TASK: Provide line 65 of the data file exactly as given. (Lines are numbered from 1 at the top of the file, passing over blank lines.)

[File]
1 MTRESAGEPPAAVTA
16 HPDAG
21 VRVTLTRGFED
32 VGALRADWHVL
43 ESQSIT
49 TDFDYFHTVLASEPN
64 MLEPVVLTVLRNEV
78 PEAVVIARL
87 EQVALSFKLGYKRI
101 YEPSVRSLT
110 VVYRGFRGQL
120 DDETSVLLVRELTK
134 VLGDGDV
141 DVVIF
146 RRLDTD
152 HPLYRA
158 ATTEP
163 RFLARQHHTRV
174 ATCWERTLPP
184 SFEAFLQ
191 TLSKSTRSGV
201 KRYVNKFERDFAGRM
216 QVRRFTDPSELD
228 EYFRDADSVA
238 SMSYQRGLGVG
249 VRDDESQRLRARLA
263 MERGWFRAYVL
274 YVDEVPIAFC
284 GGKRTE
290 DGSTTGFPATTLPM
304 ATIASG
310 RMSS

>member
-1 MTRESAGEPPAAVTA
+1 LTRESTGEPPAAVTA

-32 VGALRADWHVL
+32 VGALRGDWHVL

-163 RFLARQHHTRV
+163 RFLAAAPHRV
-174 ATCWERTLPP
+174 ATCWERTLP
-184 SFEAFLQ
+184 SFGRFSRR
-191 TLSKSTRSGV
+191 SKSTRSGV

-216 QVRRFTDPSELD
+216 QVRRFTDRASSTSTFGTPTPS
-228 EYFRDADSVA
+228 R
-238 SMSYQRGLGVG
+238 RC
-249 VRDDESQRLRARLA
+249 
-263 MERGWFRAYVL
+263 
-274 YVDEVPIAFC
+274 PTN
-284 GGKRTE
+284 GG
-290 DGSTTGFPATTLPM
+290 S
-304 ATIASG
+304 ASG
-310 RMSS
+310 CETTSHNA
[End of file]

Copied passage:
+310 CETTSHNA